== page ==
Author: Jerome Preisler
Rating: 6 out of 10
Summary (Thank goodness for Goodreads): A retired judge has been found brutally murdered on the outskirts of Las Vegas, complete with a macabre yet masterfully intricate tattoo on his face . . . the third seemingly random victim of the mysterious kidnapper dubbed by law enforcement as the "Tattoo Man." The judge wasn't the first person to have been abducted, drugged, and permanently altered with tattoos and body modification . . . but he was the first to wind up dead. At the same time, several other deceased are turning up all over Sin City with their body art mercilessly removed--and the timing would seem to suggest to those in authority that all of these crimes are somehow related. But Las Vegas's top crime scene investigators--Catherine Willows, Ray Langston, Nick Stokes, Sara Sidle, and Greg Sanders--aren't jumping to any conclusions, as they attempt to connect the dots by entering the secretive and tight-knit body art community--one that is intensely wary of outsiders.
My Thoughts: This is, clearly, a CSI novel so if you don't enjoy that show then you may not like this novel either. This novel, not unlike the other CSI novels, involve a very interesting killer. These characters, always with depth, remind me of the serial killers from Criminal Minds. It might as well be a Criminal Minds novel, other than the characters. This novel doesn't involve a crime of passion with a quick cover up. It has a very elaborate back-story. This novel requires a great deal of thinking and keeping up. You must be able to follow the story and keep up with the csi's as they solve the crime lest you get left behind which if a very big possibility with this novel. You must keep track of the regular characters as well as the ones related only to this particular novel. It was a lot of work. It required focus and time that, in the beginning, I wasn't willing to give it. I had to restart the novel (I started reading this novel once before but gave up. Finishing it the second time was also a struggle but not because it was boring. I just don't enjoy thinking too much.).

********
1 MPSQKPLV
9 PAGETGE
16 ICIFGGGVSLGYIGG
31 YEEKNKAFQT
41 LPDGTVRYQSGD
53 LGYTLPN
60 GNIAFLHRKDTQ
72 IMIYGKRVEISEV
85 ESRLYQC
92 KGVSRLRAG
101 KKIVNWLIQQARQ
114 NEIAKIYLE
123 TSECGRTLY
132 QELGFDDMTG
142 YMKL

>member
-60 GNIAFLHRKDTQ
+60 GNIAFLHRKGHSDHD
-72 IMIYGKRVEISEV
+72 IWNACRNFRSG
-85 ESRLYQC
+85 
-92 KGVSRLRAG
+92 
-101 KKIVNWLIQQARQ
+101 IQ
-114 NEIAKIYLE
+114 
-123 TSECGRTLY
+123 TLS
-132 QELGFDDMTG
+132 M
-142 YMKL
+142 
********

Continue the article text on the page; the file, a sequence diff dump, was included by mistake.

Obviously, this book involves science and big words which allows you to learn something while you read. I like that. I like knowing random fun facts about how things work and random big words that I can throw into my sentences to make me seem smarter than I actually am; it's a fault, I know. It also gave me a new view of tattoo artists and people with tattoos, not that I judged them before, you simply got an inside look.
One thing I must warn is that it is, though not the most graphic novel I've ever read, disturbing. The reader gets to see the world through the eyes of the criminal multiple times, as well as, through the eyes of the victim. This puts the reader in a position to understand motives and to, sometimes and not necessarily in this case, understand why the killer is doing what they are doing. It can help or hurt the book. In this case, it did neither really. It just spooked me out. It's worse seeing through the victim's eyes because I don't enjoy thinking about death never mind my own.
In Conclusion: Having read other CSI novels in the past, I can say that this is not my favourite. I finished it and enjoyed trying to figure out who the killer was but I find I'd rather watch my CSI on TV because it's easier to figure out the "whodunnit?" I like that aspect which is lost on me in the books. I won't be reading this novel again. I would recommend the CSI: Miami novels over regular CSI novels. If you are upset by crime novels or the description of dead bodies or crimes then this isn't for you. At times I did find it gross and upsetting and I watch all the crime shows on TV and have a strong stomach. You know what you like.
Thanks for reading!